I responded too quickly to Ben Jann's <ben.jann@soz.gess.ethz.ch> question
about the performance of colon-multiplication vs. multiplication.
Alax Ogan <aogan@ArrowstreetCapital.com> reports,
> . mata: x = uniform(10000,1)
> r; t=0.00 16:21:51
>
> . mata: for (i=1;i<=10000;i++) y = x*1
> r; t=1.47 16:21:53
>
> . mata: for (i=1;i<=10000;i++) y = x:*1
> r; t=3.33 16:21:57
and I, too, have reproduced similar results on my computer.
I now believe that colon operators could be sped up -- perhaps by 50 percent --
if we did a lot of work. Let me explain.
We did go to a lot of work with matrix multiplication. It is not so much that
colon operators are slow, but that they are being compared to matrix
multiplicaiton, which we have made especially fast.
How one codes matrix multiplication was a real education for me. One thinks
of matrix multiplication as being pretty simple. Given A: k x m and B: m x n,
one forms C = A*B by
m
A[i,j] = Sum A[i,w]*B[w,j] , i = 1, ..., k and j = 1, ..., n
w=1
Or, in computer speak
for (i=1; i<=k; i++) {
for (j=1; j<=n; j++) {
C[i,j] = 0
for (w=1; w<=m; w++) {
C[i,j] = C[i,j] + A[i,w]*B[w,j]
}
}
}
However, I could just as well reverse the i and j loops:
for (j=1; j<=n; j++) {
for (i=1; i<=k; i++) {
C[i,j] = 0
for (w=1; w<=m; w++) {
C[i,j] = C[i,j] + A[i,w]*A[w,j]
}
}
}
In fact, there are 6 possible ways I could have written the code,
1. loop over i, then j, then k
2. loop over i, then k, then j
3. loop over j, then i, then k
4. loop over j, then k, then i
5. loop over k, then i, then j
6. loop over k, then j, then i
What does it matter, you say to yourself, they are all mathematically
equivalent.
It turns out that with today's modern computers, how you organize the loop
affects what the floating-point coprocessor will be able to keep in its
registers from one loop to the next, and it matters because it affects what
the CPU will be able to keep in cache.
So which organization is best? Answer: it depends. If you really want to
write a fast matrix multiplier, you need to write separate routines for lots
of special cases, such as k>m vs. k<m, m>n vs. m<n, and so on. In each case,
there is a different best solution.
As I said, there are 6 solutions. Then, if you really want to be fast, you
need to write six versions of the code for (1) a real times a real, for a
complex times a complex, for (3) a complex times a real, for (4) a real times
a complex, for (5) a view times a view, and on and on.
We didn't write all of them, but we wrote a lot of them, and as a result,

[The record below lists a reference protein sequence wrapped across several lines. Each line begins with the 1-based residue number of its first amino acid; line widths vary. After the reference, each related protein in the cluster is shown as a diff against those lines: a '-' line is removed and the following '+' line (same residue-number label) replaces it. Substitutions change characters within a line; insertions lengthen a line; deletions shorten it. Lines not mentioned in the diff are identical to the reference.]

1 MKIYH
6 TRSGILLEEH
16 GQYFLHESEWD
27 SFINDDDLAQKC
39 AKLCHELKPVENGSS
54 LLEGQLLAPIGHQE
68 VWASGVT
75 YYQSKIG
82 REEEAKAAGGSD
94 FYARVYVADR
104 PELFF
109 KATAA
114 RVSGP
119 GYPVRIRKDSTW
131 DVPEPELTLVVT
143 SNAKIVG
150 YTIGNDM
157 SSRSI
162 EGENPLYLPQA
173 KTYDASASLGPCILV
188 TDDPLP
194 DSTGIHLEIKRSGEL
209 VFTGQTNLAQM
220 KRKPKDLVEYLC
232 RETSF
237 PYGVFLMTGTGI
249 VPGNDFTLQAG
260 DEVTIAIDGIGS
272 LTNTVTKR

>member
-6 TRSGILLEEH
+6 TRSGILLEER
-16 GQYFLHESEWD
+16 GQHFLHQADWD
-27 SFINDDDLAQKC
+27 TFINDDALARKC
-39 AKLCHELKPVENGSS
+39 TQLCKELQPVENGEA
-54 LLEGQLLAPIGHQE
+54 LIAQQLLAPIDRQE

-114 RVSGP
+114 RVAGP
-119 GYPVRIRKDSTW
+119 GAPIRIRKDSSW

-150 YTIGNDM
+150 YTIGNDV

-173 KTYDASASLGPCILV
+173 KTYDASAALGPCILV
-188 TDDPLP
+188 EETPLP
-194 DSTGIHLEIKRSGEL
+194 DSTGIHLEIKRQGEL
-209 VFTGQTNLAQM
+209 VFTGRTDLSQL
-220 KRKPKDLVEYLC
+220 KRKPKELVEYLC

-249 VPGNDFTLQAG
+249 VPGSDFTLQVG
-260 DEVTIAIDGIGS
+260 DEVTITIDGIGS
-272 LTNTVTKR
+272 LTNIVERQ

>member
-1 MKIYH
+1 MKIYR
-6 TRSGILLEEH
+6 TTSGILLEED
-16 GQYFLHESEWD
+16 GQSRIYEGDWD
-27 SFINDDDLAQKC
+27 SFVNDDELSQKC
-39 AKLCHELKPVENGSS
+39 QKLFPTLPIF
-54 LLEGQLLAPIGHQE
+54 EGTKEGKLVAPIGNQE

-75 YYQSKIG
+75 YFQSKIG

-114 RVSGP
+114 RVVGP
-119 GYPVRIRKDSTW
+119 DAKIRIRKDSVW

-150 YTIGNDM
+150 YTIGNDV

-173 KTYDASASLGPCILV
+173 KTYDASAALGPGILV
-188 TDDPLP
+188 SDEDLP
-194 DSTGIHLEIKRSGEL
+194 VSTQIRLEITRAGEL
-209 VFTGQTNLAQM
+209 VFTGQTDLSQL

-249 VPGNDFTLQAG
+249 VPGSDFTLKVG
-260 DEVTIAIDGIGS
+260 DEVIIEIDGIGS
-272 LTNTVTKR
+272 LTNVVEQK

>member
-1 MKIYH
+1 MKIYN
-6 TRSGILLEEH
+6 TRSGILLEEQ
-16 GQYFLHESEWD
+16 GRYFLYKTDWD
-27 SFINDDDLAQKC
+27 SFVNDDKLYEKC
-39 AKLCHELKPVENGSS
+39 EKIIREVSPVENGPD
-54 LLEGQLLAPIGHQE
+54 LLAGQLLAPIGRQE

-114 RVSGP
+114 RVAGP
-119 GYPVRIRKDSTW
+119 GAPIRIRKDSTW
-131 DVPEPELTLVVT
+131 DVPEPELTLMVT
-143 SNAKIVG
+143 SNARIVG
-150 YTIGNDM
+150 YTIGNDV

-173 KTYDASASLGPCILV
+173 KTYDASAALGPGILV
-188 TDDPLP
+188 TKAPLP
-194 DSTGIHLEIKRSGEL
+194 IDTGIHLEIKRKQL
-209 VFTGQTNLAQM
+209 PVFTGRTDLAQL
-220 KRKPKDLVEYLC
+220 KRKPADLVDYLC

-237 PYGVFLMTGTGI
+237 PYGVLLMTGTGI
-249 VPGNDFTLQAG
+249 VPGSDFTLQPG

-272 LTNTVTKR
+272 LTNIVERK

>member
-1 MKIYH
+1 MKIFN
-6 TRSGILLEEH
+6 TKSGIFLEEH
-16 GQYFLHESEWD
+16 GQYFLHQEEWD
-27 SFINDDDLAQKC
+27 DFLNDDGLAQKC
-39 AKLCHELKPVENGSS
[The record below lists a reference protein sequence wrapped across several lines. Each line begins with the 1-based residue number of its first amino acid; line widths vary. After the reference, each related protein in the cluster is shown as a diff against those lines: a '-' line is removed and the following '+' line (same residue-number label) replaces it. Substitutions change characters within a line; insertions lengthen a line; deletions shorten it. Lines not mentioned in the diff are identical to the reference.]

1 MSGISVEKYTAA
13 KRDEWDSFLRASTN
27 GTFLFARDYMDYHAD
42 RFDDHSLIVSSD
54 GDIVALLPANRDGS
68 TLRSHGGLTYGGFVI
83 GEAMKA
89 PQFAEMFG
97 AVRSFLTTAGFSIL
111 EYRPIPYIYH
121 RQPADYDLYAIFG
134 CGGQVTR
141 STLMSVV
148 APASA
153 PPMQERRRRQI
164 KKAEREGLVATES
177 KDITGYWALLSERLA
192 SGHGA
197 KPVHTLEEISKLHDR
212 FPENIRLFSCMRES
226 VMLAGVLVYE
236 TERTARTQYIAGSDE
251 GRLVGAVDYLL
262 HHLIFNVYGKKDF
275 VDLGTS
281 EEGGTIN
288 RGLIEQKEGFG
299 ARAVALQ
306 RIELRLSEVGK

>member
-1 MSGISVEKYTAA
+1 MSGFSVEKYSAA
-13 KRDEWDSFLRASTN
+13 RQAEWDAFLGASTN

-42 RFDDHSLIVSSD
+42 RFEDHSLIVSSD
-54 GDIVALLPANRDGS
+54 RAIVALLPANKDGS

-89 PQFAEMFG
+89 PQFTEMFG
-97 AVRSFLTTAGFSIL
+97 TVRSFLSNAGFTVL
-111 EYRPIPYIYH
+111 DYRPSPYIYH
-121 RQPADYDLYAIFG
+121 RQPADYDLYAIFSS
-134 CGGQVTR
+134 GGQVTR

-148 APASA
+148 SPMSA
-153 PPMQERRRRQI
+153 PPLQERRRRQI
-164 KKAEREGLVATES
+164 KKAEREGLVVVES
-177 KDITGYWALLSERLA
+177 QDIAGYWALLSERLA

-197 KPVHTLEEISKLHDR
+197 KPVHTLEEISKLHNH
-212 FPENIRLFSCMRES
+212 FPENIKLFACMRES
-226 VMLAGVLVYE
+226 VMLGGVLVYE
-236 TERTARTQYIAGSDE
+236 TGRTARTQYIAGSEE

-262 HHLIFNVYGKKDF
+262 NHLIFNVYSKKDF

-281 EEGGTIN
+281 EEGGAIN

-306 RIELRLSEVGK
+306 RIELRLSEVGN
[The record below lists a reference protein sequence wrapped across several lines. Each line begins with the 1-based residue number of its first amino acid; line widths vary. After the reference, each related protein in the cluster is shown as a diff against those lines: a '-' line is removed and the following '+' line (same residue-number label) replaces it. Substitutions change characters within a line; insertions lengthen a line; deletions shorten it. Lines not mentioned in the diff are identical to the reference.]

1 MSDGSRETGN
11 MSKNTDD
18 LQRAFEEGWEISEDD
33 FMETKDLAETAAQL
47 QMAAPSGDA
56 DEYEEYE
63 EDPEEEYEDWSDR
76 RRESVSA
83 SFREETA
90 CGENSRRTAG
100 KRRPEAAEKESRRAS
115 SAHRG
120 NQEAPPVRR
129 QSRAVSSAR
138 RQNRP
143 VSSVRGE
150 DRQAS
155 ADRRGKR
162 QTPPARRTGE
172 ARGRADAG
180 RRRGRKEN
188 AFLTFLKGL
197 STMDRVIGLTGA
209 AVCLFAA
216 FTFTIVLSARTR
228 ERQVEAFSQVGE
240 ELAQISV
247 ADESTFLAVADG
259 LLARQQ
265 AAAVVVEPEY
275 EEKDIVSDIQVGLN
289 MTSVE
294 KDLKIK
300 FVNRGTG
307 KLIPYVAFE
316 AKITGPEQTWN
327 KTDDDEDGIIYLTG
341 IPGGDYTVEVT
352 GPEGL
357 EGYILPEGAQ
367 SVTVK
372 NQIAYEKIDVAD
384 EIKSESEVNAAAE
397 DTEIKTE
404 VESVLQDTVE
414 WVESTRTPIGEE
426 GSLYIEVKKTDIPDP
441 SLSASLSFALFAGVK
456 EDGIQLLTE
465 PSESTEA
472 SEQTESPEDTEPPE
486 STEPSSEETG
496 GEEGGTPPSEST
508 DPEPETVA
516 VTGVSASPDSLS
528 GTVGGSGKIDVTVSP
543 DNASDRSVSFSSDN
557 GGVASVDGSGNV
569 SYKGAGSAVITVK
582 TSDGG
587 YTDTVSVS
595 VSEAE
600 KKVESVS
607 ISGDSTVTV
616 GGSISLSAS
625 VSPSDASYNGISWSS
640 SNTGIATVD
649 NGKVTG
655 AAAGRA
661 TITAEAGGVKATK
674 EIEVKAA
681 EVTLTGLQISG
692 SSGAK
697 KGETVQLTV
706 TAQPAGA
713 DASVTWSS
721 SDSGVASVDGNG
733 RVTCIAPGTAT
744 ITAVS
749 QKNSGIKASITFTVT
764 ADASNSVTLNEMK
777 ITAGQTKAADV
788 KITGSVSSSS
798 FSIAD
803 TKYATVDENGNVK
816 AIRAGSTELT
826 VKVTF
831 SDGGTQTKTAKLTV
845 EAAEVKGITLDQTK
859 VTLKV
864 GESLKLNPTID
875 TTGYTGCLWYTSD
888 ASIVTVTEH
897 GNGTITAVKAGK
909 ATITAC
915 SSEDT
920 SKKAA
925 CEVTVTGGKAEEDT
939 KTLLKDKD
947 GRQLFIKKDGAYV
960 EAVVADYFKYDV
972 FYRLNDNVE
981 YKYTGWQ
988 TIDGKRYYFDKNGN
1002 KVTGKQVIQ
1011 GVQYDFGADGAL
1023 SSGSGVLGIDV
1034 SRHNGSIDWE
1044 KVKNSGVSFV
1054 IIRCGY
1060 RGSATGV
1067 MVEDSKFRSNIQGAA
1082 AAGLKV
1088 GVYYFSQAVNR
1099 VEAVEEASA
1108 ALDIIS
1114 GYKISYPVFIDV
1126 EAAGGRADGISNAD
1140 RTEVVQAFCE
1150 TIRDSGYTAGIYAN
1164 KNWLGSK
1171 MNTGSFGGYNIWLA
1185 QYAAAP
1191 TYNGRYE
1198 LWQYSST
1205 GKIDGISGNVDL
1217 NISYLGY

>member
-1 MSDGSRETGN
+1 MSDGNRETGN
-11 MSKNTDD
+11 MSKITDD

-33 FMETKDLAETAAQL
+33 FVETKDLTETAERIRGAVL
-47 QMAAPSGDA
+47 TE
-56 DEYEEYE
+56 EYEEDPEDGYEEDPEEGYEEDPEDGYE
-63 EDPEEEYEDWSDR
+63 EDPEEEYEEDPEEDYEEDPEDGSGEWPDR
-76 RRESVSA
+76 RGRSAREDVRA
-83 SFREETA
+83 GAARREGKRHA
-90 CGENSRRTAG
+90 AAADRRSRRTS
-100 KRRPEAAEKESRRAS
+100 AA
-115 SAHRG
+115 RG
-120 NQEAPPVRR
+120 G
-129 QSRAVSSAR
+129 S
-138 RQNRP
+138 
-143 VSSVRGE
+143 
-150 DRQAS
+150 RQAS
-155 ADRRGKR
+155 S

we made matrix multiplication fast.
We followed a different programming strategy for the colon operators:
General-purpose code, easy to read, easy to understand, easy to certify,
easy to maintain. We did that for two reasons:
1. There are lots of colon operators.
2. Colon operators are, compared to matrix multiplication, a
light-weight operation. When you sum total run times, they
usually will not amount to much.
Point (2) is worth emphasizing. Consider multiplying A: k x m and B: m x n.
One performs k*n*m operations in obtaining the final result. To make results
for multiplication conformable with colon-multiplication, let's assume k==m.
Matrix multiplication requires (k^2)*m operations. Colon-multiplication
requires only k*m operations.
There are 7 indexing cases for colon operators:
A B
----------------------
r x c r x c
r x 1 r x c
1 x c r x c
1 x 1 r x c
r x c r x 1
r x c 1 x c
r x c 1 x 1
----------------------
We used one routine for all of them.
In addition, another we we simplified the problem was to use to use the same
code for all 13 of the colon operators, and called a subroutine in the
innermost loop.
Thus, to improve performance, we need either 7 specialized routines, or
we need 7*13 = 91.
We could hope for a 56 percent improvement in the A: 1 x 1 case.
Still, the absolute difference will be small. In Olag's case, the
excess time was ((3.33-1.47)/10000)/10000 = 1.86e-08 seconds per element. I
don't know about Ben's real application, but even if he were doing the
operation on 100,000-element vectors 300 times, the excess amount only to
.558 seconds.
We will look into it.
-- Bill
wgould@stata.com
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